By Carmen Loren
Kuwait is a nation of water babies. We swim and jet ski, fish and scuba dive, and on any given day of the year Kuwait’s coastal waters are littered with boats, bobbing up and down like so many toys in a giant bathtub… and now that the bathwater is cooling with the coming of autumn, it’s time to get out and do some sailing.
Considering the huge stretch of sparkling blue on our doorstep, and the varying degrees of breeze that we enjoy throughout the year, it’s actually a bit shocking that more people don’t own sailboats in Kuwait. I understand that boys here like their toys big, fast, and powerful, but sailing has not only played a pivotal role in the development of human civilization (both as a means of obtaining food, and as a means of travel, trade, and exploration) – it has evolved into one of the most challenging, high-tech, and competitive sports in the world.
Thanks to its rich maritime heritage, sailing and Kuwait share a very special relationship. It is in Kuwait that archaeologists discovered a painted disc dating back to 5000 B.C. decorated with what is considered to be the oldest depiction of a sailboat. One does not, however, need to look thousands of years into the past in order to appreciate the importance of sailing to this region. One needs only to visit the Scientific Centre’s Dhow Harbour and its beautifully preserved Fateh-el-Khair (the only surviving Kuwaiti sailing ship from the pre-oil era) to realize that two of Kuwait’s primary pre-oil economies, fishing and pearl diving, were dependant not on high-horsepower motors, but on billowing sails.
For better or for worse things change, and today I have yet to see a dhow under sail. I am however glad to be part of a growing community of sailors centred mostly around local sailing clubs such as the Kuwait Offshore Sailing Association (KOSA). Did you ever spot a sailboat near Al Kout, colorful spinnaker stretched out like a belly full of wind? Operating out of the Fahaheel Sea Club, KOSA actively promotes the sport, both on the water and at events such as the British Business Forum’s annual exhibitions; more importantly, it offers those interested in sailing an ideal opportunity to get out on the water. So if you think you must own a sailboat in order to sail in Kuwait, think again. Whether you already know how to sail, want to learn to sail, or just need a change of scenery, KOSA can help you realize your ambitions (and it won’t cost you an arm and a leg, either!). In fact, if you’re not sure whether you even like sailing, you can try it for free during their annual ‘Taste of Sailing’ weekends.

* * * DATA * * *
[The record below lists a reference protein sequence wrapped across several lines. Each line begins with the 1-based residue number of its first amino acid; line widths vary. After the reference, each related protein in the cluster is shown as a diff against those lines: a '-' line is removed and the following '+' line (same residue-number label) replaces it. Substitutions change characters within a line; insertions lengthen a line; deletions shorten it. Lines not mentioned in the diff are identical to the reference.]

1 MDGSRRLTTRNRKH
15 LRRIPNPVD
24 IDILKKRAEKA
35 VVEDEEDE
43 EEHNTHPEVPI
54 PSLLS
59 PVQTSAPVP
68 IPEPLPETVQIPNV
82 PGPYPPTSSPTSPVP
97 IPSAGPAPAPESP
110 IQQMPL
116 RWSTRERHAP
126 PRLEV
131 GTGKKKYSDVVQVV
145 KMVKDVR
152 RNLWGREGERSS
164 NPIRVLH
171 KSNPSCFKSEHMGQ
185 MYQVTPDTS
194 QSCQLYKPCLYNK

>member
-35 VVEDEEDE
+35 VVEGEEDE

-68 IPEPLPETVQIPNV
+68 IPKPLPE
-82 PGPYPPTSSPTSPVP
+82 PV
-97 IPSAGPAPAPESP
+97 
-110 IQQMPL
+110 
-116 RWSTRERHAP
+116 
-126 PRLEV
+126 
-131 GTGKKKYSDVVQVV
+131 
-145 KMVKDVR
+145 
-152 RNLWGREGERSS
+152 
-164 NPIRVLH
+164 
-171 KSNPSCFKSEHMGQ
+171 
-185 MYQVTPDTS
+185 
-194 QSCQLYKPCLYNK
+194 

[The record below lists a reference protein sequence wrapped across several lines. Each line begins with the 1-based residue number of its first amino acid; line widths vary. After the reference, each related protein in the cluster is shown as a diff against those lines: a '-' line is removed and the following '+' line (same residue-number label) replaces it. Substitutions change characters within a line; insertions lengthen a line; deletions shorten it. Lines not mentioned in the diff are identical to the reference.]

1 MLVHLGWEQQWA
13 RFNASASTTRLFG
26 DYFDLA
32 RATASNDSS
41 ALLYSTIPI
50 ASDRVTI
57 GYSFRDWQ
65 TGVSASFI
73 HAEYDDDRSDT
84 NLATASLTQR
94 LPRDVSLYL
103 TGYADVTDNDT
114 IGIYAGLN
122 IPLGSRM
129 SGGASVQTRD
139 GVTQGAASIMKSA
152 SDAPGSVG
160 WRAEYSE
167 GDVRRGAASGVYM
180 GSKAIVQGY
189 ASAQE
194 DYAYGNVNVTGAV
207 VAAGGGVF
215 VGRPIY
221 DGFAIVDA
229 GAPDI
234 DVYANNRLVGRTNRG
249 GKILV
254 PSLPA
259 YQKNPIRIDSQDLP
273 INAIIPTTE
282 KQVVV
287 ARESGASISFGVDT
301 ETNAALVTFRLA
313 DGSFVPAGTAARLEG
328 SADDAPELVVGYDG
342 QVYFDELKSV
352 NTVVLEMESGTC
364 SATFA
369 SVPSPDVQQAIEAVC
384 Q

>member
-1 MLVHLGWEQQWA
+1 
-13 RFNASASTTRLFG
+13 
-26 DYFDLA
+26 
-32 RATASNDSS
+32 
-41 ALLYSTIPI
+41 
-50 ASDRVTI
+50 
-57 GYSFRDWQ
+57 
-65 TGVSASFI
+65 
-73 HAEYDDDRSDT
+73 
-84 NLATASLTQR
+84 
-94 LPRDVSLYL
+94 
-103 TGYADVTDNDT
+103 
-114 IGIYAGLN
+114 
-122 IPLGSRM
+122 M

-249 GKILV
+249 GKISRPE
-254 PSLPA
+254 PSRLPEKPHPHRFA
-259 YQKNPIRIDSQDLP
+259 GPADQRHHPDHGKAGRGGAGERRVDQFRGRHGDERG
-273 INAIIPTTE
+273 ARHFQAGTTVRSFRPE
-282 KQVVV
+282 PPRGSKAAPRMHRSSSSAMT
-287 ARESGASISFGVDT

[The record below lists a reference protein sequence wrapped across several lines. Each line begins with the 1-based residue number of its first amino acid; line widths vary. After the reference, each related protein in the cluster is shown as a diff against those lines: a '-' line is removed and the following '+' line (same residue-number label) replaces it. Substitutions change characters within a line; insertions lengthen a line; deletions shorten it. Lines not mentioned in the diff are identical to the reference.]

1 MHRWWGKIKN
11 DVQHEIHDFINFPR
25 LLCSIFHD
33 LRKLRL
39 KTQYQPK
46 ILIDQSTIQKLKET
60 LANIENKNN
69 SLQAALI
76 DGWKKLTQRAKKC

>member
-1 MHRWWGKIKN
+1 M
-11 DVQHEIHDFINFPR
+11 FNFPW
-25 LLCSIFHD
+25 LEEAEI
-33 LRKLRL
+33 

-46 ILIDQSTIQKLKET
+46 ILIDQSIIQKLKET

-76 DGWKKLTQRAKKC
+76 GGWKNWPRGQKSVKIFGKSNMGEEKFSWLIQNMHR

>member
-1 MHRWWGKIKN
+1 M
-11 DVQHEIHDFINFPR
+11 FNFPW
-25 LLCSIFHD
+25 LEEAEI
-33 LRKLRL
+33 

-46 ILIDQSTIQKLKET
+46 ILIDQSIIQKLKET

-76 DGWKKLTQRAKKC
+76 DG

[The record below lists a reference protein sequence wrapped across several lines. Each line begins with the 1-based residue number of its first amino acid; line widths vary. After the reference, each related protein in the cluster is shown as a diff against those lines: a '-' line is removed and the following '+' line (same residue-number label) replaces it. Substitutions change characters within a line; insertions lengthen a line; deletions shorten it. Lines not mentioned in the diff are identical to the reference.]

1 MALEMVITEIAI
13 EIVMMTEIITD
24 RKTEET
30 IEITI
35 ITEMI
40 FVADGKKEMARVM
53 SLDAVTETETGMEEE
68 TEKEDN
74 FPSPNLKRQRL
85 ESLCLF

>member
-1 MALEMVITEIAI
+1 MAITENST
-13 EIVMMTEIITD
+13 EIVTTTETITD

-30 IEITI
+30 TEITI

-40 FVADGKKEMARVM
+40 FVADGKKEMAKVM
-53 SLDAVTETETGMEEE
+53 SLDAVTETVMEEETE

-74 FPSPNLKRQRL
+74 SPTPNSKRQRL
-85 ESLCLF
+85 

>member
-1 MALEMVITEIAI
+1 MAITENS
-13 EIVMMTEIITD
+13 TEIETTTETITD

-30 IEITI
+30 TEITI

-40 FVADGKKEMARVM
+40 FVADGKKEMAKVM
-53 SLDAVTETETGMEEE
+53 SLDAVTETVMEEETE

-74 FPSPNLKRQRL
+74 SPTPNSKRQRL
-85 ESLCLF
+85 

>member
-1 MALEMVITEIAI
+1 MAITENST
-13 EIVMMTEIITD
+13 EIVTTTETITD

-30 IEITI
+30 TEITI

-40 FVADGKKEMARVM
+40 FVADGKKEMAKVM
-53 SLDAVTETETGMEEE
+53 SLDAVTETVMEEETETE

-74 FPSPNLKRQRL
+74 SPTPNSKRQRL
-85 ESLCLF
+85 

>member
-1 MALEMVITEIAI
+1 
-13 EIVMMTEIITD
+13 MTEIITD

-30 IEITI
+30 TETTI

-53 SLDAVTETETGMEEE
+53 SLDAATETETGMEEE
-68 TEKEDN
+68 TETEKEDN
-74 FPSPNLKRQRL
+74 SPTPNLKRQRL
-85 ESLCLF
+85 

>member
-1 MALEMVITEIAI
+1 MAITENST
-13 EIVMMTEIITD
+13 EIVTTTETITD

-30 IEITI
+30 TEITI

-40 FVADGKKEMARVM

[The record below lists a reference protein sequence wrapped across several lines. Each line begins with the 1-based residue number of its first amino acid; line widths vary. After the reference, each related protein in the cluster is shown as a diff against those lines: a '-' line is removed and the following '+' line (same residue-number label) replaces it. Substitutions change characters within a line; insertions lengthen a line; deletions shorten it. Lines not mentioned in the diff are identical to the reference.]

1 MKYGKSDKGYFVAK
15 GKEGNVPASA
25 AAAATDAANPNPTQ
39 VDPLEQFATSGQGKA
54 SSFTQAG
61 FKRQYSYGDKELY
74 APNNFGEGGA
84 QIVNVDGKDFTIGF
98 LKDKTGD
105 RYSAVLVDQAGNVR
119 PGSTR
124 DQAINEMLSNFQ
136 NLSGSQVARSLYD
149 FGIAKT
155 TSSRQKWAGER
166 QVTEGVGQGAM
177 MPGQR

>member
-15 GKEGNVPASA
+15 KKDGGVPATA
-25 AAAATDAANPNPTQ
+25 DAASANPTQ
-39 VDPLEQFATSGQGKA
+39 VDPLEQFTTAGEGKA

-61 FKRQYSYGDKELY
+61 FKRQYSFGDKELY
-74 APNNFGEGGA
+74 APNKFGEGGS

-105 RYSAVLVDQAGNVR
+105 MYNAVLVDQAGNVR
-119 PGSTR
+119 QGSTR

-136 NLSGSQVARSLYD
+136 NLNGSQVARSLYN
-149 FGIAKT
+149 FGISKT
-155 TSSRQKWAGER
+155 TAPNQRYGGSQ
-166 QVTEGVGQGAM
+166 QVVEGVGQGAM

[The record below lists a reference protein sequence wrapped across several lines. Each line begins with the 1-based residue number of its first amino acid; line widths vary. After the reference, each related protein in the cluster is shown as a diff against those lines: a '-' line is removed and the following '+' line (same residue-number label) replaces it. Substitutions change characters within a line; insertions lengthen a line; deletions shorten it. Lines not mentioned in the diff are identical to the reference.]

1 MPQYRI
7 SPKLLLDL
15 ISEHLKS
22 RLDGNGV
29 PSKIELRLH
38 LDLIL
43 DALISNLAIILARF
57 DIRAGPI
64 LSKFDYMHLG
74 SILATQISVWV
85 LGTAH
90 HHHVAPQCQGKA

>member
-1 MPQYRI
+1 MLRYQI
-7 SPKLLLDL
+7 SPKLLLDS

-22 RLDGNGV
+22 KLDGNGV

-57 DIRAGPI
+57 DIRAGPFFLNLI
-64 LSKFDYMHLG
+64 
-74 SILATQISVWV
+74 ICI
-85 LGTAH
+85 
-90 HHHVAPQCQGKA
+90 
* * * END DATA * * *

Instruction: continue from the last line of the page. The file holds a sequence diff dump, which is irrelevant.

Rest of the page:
A quick look at sailing news over the past few years reveals a resurgence of GCC interest in the region’s sailing roots. A closer look at Kuwaiti sailing news over the past twelve months reveals consistently strong performances by local sailors in a number of regattas hosted by the Kuwait Sea Sports Club at Messilah Beach. In the 7th Kuwait International Open Regatta (December), the Kuwait International Open Laser Regatta (April), and the Kuwait International Catamaran Regatta (May) it was the locals, both Kuwaiti and expatriate, who left the competition floundering in their wake.
To capitalize on this renewed interest in a pursuit as old as time itself, many sailing clubs are concentrating their efforts on introducing the younger generations to sailing (both as a leisure activity and as a competitive sport). At the moment, unfortunately, Kuwait is behind its neighbours in this regard. I have had the opportunity to visit sailing clubs in both Bahrain and Oman, and was greatly impressed with all they have achieved. Oman Sail, in particular, is in my mind the model of what a Gulf sailing club should (and could) be, devoting equal amounts of passion to their youth sailing school and their successful bids in the world of competitive yachting. And let us not forget that just last year, Abu Dhabi entered a boat in the prestigious and ultra-challenging Volvo Ocean Race, in addition to hosting one of the official race stops. Since there is no reason why Kuwait shouldn’t rise to a similar challenge in the near future, I can only hope that with enough awareness, resources, and support, we too can become formidable contenders on the Gulf – and eventually global – sailing scene.
Images courtesy of Carmen Loren.